OAKLAND, Calif. (CN) – College athletes should get paid when their names and images appear in videogames and broadcasts, attorneys for a class of former athletes argued in a response filed this week.
Since 2009, a group of former college athletes have been embroiled in a legal battle over the use of their images in videogames, merchandise and other promotional materials. In the first complaint, former UCLA basketball player Ed O’Bannon said the National Collegiate Athletic Association violated his and other athletes’ right to make money off their likenesses.
U.S. District Judge Claudia Wilken refused to dismiss the former athletes’ third amended class action in October 2013. The next month, she certified a class of athletes seeking an injunction against the NCAA that would end the prohibition on athletes entering their own licensing deals.
The NCAA moved for summary judgment in December, saying it does not exploit college athletes.
Glenn Pomerantz, an attorney for the NCAA, said student-athletes cannot prove that live broadcasts of football and basketball games are commercial in nature, which means the broadcasts are entitled to full First Amendment protections.
The association also argued that because it did not renew its contract with videogame maker Electronic Arts, the court should not grant the athletes an injunction based on “wholly hypothetical” transactions.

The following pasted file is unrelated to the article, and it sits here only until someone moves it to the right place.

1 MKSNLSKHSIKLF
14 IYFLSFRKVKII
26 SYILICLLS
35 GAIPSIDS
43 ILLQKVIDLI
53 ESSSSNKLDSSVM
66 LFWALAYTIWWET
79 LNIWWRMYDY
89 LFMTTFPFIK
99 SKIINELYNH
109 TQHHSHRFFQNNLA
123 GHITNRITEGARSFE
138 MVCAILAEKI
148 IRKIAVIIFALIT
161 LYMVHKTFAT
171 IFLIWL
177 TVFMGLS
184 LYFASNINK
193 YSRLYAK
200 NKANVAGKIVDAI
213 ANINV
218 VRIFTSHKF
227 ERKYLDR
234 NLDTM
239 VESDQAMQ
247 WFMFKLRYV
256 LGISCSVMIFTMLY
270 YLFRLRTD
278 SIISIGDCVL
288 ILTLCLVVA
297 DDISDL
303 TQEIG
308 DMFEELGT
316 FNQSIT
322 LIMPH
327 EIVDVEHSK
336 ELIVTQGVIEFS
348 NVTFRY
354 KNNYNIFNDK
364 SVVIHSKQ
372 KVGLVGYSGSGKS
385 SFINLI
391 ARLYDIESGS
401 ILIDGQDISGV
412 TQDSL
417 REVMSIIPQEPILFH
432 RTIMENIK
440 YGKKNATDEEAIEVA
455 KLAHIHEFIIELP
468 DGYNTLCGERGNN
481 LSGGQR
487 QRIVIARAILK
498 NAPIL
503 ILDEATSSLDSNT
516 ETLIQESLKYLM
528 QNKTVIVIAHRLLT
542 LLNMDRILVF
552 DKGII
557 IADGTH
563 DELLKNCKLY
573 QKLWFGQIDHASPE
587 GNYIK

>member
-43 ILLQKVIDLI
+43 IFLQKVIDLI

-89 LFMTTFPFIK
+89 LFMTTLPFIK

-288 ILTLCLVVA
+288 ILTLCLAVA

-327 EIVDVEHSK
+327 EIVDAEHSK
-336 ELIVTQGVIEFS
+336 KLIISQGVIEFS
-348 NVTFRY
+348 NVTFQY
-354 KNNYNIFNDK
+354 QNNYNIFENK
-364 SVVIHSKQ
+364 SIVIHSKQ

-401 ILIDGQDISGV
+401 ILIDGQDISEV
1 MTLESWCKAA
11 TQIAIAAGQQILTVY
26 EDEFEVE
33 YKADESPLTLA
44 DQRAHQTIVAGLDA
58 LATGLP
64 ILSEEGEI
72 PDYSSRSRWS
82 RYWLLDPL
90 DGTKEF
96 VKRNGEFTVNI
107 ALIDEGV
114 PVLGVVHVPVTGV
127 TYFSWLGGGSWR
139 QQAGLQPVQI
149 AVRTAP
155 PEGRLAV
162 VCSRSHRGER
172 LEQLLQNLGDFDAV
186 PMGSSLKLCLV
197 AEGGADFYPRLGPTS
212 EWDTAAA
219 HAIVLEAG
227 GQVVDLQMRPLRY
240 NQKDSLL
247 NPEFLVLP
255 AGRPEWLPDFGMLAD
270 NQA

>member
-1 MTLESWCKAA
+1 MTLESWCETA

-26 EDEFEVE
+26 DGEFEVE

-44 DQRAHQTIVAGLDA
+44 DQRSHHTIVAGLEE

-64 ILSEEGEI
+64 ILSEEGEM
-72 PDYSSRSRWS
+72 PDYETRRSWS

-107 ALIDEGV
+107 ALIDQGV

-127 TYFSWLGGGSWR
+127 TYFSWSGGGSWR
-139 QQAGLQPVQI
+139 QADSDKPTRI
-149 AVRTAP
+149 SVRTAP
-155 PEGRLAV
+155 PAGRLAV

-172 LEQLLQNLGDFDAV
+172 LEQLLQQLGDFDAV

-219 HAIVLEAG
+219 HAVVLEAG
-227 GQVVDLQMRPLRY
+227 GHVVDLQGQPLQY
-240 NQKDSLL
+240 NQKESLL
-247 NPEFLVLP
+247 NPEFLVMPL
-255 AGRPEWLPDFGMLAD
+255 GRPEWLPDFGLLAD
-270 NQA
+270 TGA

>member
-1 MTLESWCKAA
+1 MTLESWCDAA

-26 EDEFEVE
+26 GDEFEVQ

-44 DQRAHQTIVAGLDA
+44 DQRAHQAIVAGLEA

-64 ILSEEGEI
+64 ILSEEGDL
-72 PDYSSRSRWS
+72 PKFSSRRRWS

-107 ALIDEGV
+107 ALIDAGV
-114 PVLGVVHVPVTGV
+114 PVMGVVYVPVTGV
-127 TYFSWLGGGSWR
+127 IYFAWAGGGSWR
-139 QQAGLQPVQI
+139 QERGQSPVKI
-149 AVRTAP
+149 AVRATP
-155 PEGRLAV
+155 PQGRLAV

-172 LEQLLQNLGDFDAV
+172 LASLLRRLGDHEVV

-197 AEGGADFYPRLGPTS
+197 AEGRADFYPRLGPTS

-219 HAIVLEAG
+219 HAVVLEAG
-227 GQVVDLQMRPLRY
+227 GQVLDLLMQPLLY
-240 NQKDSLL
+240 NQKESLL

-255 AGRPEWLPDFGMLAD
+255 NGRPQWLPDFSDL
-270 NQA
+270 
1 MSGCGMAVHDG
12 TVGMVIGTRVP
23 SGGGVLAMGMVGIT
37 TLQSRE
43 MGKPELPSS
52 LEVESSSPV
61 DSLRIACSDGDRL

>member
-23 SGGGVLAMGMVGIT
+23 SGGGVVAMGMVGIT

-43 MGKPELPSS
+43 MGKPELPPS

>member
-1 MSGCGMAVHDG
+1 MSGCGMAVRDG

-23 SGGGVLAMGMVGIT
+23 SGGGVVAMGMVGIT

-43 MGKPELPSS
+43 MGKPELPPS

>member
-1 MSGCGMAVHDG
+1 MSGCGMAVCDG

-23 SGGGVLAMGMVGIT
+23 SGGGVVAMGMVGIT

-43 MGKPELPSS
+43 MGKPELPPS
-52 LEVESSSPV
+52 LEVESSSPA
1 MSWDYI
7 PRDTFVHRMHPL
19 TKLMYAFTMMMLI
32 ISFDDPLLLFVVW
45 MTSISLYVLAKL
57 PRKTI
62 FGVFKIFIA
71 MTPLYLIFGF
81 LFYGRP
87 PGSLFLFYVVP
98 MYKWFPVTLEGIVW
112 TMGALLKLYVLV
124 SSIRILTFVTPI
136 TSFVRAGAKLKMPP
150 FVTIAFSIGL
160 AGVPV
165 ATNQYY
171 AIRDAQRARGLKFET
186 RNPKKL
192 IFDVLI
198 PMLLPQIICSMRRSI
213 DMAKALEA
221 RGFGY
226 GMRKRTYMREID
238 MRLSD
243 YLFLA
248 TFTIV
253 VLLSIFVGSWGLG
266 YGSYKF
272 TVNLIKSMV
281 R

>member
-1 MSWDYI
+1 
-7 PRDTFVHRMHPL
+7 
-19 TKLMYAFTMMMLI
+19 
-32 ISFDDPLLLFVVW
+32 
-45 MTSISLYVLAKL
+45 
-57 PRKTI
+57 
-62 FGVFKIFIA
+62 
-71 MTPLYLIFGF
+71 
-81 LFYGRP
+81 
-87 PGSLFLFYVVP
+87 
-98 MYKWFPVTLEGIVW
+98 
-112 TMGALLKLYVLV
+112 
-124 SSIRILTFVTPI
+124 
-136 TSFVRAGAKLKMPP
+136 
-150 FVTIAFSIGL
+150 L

On Monday, the U.S. Supreme Court declined to let the NCAA intervene in a similar case brought by former college football quarterback Sam Keller. Electronic Arts had petitioned the high court on Sept. 23, 2013, three days before it settled with the athletes.
The NCAA has argued throughout litigation that the athletes’ claims are barred by its principle of “amateurism,” which it says does not violate antitrust laws.
This week, attorneys for the antitrust plaintiffs filed a partially sealed motion opposing the NCAA’s bid for summary judgment.
Attorney Michael Lehmann of Hausfeld LLP said the NCAA broadcasts should be considered “commercial speech,” thus the First Amendment does not bar the antitrust claims. He noted that “every participant in preparing and presenting the games for presentation is paid, except the student-athletes.”
Lehmann also balked at the NCAA’s “amateurism” argument, saying the concept “became harder to justify at the level of Division I men’s basketball and football,” which are increasingly commercialized.
“By the decade of the 2000s, [former NCAA President Myles] Brand began replacing the notion of the ‘amateur model’ with the ‘collegiate model,’ which was supposedly distinguishable from the model of professional sports,” Lehmann wrote.
The athletes’ attorney cited the findings of a 2009 NCAA task force on commercialism, which stated that “while participation is to be an avocation for students, college sports as an enterprise is a professional undertaking for everyone else.”
“Furthermore, the generating of revenue must be guided by the same business principles as any commercial entity,” the task force found.
Lehmann also rejected the NCAA’s claim that fewer people would be inclined to watch college sports if its athletes were paid.
“If such fans were disgusted by the commercialism of ‘amateur’ sports, they would logically have ceased watching them long ago in the face of coaches being paid millions of dollars, the rampant commercialization of game telecasts, the repeated scandals of student athletes being paid under the table by colleges and universities, and the television contracts that match what is done with professional sports leagues,” he argued.
Judge Wilken is scheduled to hear arguments Feb. 20.
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